Hospitals in New Jersey are required to follow all state laws around collecting debt and pursuing unpaid bills. They are also required to provide charity health care to low-income, underinsured and uninsured patients. In addition, the state has created laws to limit medical bills for uninsured patients. The state also helps by creating regulations to protect patients from illegal or aggressive medical debt collectors.
Assistance comes in many forms. The Hospital Care Payment Assistance Program is one of the laws in place, and the second rule to protect families is known as Public Law 2008. So patients are provided the following assistance.
New Jersey residents who are eligible for free health care can’t be billed and they can’t be subject to medical debt collection practices. They are protected from the the agencies that perform this activity. For those patients who are eligible for health care on a sliding scale, the medical provider or hospital may not bill or begin collection procedures on any unpaid medical debt for the portion of the unpaid bill that is supposed to be covered by the free charity care program. This minimizes the amount of money that the resident owes. They need to stop their debt collection activities.
In order to prevent future debt, laws in effect require that health care providers notify incoming patients about the availability of free or discounted charity care. The person needs to be notified of these services at the time of their admittance and before the service is performed. They also need to show them how to apply for medical bill help.
If this can’t be done for some reason, the notification must occur when the person receives the bills. In addition, hospitals located in New Jersey need to also post notices about the charity care programs they offer. This notice needs to be done throughout the center in easy to find locations throughout the hospital.
Current regulations prohibit hospitals in New Jersey from charging uninsured patients whose gross household income is below 500 percent of the federal government poverty level. This prevents them from incurring excessive health care debts, and therefore protects them from the more aggressive collection processes. Medical providers are limited to charging more than 15 percent above the applicable Medicare reimbursement rates.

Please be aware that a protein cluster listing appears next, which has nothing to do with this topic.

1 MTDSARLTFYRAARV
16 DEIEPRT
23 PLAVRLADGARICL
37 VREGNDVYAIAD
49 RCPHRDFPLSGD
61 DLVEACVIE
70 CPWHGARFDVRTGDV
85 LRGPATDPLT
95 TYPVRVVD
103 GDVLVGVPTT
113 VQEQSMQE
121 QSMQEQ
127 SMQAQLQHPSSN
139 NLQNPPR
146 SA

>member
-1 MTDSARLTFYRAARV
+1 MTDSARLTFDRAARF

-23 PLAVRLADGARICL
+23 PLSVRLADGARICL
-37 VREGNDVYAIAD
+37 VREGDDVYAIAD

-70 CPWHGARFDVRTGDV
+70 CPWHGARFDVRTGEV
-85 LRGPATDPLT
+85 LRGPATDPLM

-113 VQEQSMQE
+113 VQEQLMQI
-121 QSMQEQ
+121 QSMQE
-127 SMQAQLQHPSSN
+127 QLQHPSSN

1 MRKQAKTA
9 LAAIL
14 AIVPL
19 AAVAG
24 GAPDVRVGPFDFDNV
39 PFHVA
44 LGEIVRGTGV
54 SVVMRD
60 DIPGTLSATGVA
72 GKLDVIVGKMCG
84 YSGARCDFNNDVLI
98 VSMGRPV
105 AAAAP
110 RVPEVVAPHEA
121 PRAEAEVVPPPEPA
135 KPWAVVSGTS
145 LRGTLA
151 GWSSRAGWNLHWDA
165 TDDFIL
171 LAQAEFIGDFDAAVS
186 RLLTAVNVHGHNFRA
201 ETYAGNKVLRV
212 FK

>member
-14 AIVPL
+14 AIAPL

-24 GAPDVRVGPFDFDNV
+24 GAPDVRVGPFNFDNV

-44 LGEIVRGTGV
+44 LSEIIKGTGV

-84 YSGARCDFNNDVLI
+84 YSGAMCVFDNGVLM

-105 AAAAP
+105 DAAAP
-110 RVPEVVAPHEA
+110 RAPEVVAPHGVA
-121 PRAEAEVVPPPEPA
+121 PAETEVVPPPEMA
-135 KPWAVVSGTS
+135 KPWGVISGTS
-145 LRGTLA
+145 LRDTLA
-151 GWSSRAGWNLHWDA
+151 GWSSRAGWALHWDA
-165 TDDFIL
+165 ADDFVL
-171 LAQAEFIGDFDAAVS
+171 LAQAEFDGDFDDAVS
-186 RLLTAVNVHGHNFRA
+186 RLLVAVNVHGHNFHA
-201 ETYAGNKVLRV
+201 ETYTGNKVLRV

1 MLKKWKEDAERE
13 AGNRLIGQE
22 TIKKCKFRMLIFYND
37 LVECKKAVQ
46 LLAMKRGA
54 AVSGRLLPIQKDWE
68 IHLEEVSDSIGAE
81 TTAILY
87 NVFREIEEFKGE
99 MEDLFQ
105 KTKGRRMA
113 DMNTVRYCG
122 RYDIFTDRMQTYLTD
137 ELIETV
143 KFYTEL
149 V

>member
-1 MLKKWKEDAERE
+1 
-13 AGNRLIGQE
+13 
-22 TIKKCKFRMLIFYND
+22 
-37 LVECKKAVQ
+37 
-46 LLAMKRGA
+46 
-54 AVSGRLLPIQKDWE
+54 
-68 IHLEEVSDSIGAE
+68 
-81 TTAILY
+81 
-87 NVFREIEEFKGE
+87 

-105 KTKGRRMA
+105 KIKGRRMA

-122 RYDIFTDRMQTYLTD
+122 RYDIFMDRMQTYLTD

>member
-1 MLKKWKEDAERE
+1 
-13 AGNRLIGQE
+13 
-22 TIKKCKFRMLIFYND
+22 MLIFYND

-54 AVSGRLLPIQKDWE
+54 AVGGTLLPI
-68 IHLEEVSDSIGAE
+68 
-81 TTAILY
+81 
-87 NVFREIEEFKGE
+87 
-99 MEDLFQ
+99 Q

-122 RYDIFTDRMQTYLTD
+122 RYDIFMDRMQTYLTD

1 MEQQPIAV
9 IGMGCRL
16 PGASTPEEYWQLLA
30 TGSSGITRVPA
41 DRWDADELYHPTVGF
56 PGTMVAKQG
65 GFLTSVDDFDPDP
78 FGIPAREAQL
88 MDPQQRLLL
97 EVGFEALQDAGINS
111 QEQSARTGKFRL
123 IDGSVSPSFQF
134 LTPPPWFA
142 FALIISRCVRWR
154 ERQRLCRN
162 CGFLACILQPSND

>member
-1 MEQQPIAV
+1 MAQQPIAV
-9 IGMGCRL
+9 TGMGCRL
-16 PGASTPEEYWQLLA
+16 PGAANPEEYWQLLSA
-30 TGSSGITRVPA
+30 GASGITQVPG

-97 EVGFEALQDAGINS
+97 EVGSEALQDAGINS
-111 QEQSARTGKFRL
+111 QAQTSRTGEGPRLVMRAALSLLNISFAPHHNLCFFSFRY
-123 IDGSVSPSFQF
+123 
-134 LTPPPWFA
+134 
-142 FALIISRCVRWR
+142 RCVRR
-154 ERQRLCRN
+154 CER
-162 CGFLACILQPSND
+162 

The state requires that hospitals provide free or discounted charity care to families and individual, including free medications, with incomes up to 300 percent of the poverty. The program that oversees this is the New Jersey Hospital Care Payment Assistance Program. There are also some asset tests before someone is considered eligible for this program.
If you are a patient and your income is below 200 percent of the government poverty levels, you will get free health care as per New Jersey Public Law 2008. The rule also regulates what a hospital billing department can due to collect a debt. It regulates the time of when they can call, ensures payment plans are offered, and provides other protections to families in New Jersey.
The law in place will save consumers a significant amount of money on their medical bills. It also cuts back on the stress of dealing with collection companies. In addition to that requirement, families or individuals with with household incomes between 200 and 300 percent of poverty levels receive discounted medical care.
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